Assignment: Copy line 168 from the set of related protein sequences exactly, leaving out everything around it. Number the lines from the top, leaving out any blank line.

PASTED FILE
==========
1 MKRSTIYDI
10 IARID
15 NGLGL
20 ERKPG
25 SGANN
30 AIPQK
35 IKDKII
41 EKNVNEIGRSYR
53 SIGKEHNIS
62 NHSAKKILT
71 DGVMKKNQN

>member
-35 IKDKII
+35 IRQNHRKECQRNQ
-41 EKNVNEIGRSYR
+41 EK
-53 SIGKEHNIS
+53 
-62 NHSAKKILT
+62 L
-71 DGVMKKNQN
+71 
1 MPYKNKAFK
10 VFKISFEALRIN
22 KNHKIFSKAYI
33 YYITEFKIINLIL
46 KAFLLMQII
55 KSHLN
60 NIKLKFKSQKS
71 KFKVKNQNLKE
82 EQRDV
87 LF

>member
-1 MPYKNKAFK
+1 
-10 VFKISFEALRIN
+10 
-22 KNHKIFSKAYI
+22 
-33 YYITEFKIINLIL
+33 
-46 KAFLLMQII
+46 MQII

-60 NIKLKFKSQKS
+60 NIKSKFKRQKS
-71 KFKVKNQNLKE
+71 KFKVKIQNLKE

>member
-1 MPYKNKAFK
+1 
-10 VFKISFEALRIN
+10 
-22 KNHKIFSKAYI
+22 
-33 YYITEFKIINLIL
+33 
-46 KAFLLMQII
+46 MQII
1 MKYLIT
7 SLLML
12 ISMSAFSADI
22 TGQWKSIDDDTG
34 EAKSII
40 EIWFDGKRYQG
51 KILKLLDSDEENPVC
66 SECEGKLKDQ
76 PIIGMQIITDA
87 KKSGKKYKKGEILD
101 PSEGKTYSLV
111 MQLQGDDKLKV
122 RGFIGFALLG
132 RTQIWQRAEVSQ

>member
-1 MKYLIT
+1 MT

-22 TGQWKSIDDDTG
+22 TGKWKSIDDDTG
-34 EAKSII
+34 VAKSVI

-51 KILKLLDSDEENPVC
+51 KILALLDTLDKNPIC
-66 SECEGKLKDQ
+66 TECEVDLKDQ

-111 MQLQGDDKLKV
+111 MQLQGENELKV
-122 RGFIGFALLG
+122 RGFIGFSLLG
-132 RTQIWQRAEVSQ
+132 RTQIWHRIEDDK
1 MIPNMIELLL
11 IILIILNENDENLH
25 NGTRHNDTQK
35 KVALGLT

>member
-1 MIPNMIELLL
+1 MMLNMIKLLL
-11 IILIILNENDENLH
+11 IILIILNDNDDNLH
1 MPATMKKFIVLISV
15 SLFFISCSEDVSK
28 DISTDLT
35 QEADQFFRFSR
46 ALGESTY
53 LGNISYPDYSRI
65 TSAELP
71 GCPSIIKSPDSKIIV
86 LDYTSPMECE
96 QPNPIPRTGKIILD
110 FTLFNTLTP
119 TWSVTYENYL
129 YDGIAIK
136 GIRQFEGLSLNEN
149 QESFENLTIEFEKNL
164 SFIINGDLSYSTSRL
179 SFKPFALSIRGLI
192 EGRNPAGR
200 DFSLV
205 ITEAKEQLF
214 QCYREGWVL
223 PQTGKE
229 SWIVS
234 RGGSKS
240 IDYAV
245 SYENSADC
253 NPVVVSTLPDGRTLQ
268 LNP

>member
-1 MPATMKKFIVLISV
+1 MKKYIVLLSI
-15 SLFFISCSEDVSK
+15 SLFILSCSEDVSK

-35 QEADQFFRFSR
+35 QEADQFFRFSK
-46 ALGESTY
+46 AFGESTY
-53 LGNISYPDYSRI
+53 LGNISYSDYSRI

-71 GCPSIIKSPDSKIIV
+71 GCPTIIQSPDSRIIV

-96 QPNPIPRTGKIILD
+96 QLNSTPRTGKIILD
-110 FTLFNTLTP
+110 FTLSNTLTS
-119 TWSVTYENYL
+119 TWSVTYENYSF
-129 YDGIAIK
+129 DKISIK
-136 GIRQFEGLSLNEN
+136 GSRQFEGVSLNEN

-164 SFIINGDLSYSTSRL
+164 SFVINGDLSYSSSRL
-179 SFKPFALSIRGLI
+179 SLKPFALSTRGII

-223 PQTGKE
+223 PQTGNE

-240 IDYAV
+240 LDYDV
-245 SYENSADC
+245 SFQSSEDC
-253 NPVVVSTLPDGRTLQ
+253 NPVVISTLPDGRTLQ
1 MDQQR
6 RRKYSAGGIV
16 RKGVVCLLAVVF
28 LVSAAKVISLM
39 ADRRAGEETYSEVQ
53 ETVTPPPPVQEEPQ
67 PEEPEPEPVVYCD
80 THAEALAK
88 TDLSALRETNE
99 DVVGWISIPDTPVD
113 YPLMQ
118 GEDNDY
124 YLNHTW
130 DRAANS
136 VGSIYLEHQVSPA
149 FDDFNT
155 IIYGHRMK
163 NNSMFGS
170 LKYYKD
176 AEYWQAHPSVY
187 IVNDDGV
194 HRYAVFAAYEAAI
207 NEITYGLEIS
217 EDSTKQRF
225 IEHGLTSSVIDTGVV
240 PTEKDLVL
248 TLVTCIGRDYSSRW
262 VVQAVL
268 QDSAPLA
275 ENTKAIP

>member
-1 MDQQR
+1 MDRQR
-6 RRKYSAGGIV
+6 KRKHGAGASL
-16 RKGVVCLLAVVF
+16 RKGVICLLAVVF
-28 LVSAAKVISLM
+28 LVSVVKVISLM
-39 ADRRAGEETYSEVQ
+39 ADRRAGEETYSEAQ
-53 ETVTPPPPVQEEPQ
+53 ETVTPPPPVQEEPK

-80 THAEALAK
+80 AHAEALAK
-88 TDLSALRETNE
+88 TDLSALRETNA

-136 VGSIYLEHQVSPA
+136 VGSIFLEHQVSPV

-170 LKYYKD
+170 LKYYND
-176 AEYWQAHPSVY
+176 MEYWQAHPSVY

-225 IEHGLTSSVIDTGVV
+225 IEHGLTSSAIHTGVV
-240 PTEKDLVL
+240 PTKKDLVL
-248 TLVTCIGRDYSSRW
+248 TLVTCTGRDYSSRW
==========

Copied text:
67 PEEPEPEPVVYCD